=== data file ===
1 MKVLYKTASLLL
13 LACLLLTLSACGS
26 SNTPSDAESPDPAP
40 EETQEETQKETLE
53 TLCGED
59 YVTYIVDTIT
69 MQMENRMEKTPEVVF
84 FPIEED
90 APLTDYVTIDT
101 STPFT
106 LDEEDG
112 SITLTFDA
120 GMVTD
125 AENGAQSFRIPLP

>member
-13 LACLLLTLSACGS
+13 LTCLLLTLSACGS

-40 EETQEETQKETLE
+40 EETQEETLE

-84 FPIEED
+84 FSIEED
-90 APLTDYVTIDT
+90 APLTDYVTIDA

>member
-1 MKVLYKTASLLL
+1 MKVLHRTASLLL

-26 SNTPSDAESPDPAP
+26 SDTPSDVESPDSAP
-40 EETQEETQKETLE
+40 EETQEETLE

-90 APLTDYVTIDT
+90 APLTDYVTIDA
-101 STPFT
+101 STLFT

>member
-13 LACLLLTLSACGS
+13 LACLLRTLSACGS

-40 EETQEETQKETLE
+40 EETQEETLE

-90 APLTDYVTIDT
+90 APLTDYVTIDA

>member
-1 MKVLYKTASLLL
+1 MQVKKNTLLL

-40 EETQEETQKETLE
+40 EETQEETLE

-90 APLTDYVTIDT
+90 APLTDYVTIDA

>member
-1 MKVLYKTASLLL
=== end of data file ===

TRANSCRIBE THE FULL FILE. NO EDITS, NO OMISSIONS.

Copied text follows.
1 MKVLYKTASLLL
13 LACLLLTLSACGS
26 SNTPSDAESPDPAP
40 EETQEETQKETLE
53 TLCGED
59 YVTYIVDTIT
69 MQMENRMEKTPEVVF
84 FPIEED
90 APLTDYVTIDT
101 STPFT
106 LDEEDG
112 SITLTFDA
120 GMVTD
125 AENGAQSFRIPLP

>member
-13 LACLLLTLSACGS
+13 LTCLLLTLSACGS

-40 EETQEETQKETLE
+40 EETQEETLE

-84 FPIEED
+84 FSIEED
-90 APLTDYVTIDT
+90 APLTDYVTIDA

>member
-1 MKVLYKTASLLL
+1 MKVLHRTASLLL

-26 SNTPSDAESPDPAP
+26 SDTPSDVESPDSAP
-40 EETQEETQKETLE
+40 EETQEETLE

-90 APLTDYVTIDT
+90 APLTDYVTIDA
-101 STPFT
+101 STLFT

>member
-13 LACLLLTLSACGS
+13 LACLLRTLSACGS

-40 EETQEETQKETLE
+40 EETQEETLE

-90 APLTDYVTIDT
+90 APLTDYVTIDA

>member
-1 MKVLYKTASLLL
+1 MQVKKNTLLL

-40 EETQEETQKETLE
+40 EETQEETLE

-90 APLTDYVTIDT
+90 APLTDYVTIDA

>member
-1 MKVLYKTASLLL